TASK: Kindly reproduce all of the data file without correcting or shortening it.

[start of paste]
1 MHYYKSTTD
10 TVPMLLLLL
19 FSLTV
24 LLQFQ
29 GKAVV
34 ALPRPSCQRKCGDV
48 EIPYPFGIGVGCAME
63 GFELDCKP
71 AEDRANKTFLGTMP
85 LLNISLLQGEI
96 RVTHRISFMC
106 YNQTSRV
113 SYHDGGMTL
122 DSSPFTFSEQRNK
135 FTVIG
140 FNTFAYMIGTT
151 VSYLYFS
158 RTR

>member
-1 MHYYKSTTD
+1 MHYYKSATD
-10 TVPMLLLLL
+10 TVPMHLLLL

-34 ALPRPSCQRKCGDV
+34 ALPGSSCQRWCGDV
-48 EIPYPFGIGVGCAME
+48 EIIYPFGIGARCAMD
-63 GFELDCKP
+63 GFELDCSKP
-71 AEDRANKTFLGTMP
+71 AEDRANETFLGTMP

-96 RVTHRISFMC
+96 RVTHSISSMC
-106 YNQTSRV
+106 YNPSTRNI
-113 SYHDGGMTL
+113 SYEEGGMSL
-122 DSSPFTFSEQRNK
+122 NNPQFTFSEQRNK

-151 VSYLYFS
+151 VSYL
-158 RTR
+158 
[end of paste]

1 MHYYKSTTD
10 TVPMLLLLL
19 FSLTV
24 LLQFQ
29 GKAVV
34 ALPRPSCQRKCGDV
48 EIPYPFGIGVGCAME
63 GFELDCKP
71 AEDRANKTFLGTMP
85 LLNISLLQGEI
96 RVTHRISFMC
106 YNQTSRV
113 SYHDGGMTL
122 DSSPFTFSEQRNK
135 FTVIG
140 FNTFAYMIGTT
151 VSYLYFS
158 RTR

>member
-1 MHYYKSTTD
+1 MHYYKSATD
-10 TVPMLLLLL
+10 TVPMHLLLL

-34 ALPRPSCQRKCGDV
+34 ALPGSSCQRWCGDV
-48 EIPYPFGIGVGCAME
+48 EIIYPFGIGARCAMD
-63 GFELDCKP
+63 GFELDCSKP
-71 AEDRANKTFLGTMP
+71 AEDRANETFLGTMP

-96 RVTHRISFMC
+96 RVTHSISSMC
-106 YNQTSRV
+106 YNPSTRNI
-113 SYHDGGMTL
+113 SYEEGGMSL
-122 DSSPFTFSEQRNK
+122 NNPQFTFSEQRNK

-151 VSYLYFS
+151 VSYL
-158 RTR
+158 